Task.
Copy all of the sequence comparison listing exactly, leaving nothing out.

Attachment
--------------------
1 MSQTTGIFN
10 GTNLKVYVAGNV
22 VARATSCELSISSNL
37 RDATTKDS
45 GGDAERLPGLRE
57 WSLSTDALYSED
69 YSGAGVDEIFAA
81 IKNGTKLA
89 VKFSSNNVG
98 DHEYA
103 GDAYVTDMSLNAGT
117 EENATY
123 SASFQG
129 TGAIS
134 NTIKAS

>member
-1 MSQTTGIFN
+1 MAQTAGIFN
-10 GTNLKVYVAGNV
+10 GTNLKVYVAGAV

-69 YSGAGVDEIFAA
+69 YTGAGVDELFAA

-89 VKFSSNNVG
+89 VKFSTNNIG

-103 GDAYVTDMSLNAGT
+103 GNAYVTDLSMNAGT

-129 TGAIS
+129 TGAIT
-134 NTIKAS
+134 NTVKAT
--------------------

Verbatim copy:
1 MSQTTGIFN
10 GTNLKVYVAGNV
22 VARATSCELSISSNL
37 RDATTKDS
45 GGDAERLPGLRE
57 WSLSTDALYSED
69 YSGAGVDEIFAA
81 IKNGTKLA
89 VKFSSNNVG
98 DHEYA
103 GDAYVTDMSLNAGT
117 EENATY
123 SASFQG
129 TGAIS
134 NTIKAS

>member
-1 MSQTTGIFN
+1 MAQTAGIFN
-10 GTNLKVYVAGNV
+10 GTNLKVYVAGAV

-69 YSGAGVDEIFAA
+69 YTGAGVDELFAA

-89 VKFSSNNVG
+89 VKFSTNNIG

-103 GDAYVTDMSLNAGT
+103 GNAYVTDLSMNAGT

-129 TGAIS
+129 TGAIT
-134 NTIKAS
+134 NTVKAT